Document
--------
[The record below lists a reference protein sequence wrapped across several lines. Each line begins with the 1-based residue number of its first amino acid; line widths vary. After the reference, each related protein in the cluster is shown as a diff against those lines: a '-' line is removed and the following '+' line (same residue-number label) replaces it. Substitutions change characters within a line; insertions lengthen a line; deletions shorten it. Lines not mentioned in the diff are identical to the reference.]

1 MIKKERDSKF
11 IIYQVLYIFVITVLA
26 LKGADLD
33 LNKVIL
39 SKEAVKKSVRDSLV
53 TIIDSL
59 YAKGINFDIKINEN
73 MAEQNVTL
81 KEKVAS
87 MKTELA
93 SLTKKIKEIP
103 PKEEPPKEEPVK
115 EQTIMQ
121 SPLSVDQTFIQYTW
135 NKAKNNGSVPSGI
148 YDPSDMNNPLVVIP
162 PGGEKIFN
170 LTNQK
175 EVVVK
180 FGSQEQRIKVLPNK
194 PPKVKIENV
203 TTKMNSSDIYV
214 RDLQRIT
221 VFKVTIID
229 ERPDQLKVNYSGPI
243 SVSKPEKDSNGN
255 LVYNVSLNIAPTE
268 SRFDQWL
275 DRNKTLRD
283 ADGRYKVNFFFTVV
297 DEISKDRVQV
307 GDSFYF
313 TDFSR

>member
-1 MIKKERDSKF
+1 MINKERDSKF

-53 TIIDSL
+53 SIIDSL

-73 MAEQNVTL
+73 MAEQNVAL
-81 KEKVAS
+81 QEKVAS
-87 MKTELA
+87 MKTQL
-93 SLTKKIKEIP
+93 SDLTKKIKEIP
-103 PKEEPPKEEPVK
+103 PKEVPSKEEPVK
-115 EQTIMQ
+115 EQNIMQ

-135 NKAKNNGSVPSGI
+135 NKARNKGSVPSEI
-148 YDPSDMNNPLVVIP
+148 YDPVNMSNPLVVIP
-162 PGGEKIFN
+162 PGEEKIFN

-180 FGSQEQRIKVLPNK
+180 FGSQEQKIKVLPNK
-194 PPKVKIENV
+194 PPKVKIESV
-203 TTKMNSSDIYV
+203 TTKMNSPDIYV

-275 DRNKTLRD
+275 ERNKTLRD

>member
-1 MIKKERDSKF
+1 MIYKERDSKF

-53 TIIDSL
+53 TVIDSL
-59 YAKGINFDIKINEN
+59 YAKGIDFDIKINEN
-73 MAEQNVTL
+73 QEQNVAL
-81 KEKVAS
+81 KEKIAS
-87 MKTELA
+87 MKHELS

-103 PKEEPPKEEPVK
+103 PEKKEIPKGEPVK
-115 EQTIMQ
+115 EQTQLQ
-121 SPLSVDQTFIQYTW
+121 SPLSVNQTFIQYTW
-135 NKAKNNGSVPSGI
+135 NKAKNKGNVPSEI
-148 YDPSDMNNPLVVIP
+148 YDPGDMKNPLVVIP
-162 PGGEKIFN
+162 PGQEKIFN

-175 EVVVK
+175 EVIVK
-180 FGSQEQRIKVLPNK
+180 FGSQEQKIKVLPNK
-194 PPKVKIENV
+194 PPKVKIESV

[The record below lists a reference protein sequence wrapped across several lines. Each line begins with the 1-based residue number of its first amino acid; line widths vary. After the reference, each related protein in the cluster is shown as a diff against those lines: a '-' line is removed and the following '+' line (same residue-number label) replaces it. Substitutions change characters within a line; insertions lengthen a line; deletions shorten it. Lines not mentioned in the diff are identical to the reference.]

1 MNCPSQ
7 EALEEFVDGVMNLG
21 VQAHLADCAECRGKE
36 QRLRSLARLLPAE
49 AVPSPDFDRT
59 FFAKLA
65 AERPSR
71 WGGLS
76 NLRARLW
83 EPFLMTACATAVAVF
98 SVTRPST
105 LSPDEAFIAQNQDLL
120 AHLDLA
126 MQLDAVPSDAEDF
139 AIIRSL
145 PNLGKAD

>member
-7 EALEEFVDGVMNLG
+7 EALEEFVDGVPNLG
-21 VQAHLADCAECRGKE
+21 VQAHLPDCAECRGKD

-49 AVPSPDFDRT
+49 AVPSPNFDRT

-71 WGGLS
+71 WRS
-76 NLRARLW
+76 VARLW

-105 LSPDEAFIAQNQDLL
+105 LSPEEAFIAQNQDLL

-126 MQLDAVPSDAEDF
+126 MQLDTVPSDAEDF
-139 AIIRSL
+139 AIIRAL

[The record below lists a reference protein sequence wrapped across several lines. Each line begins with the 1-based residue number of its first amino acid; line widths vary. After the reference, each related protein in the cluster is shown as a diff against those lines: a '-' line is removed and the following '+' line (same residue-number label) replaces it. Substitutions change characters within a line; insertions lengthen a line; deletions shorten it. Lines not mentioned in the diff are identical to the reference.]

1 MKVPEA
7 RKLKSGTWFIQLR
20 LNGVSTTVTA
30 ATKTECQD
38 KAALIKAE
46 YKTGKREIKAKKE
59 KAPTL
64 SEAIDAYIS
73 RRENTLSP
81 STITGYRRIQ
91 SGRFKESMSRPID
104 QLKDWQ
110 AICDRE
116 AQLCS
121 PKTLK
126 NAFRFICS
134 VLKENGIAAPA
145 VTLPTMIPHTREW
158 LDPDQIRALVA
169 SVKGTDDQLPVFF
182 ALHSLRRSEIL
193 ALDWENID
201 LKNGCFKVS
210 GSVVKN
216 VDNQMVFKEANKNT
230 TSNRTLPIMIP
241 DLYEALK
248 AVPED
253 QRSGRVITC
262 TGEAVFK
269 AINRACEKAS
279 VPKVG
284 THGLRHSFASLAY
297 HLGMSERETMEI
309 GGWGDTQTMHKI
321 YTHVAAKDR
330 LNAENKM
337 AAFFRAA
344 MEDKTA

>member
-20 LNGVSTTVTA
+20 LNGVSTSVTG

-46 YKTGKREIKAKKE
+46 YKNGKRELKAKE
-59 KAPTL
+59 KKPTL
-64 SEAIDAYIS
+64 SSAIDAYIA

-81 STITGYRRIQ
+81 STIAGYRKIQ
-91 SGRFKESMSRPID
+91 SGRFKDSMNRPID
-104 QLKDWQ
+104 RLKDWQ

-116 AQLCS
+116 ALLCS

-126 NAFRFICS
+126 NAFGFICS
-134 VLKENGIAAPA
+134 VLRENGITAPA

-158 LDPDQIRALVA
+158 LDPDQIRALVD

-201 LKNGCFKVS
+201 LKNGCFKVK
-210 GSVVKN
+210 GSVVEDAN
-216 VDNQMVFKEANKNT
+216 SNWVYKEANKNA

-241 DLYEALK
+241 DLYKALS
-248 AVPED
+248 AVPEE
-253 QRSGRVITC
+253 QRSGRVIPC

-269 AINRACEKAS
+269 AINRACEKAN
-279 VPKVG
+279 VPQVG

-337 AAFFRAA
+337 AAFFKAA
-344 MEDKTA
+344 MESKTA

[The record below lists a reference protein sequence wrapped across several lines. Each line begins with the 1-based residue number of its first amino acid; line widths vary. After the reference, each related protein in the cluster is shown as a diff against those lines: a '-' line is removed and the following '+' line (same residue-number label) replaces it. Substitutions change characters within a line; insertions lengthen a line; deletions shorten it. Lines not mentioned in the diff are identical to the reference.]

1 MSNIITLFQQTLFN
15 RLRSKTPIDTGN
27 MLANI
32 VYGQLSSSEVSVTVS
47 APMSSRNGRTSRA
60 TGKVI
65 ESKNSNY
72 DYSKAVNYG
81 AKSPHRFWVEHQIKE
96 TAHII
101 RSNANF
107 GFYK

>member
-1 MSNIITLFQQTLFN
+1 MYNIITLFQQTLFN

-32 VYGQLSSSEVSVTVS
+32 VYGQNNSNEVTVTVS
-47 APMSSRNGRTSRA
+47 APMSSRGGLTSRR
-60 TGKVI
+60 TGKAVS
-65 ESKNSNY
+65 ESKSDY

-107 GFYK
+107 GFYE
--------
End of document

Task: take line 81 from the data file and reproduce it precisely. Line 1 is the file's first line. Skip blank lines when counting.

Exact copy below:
-115 EQTIMQ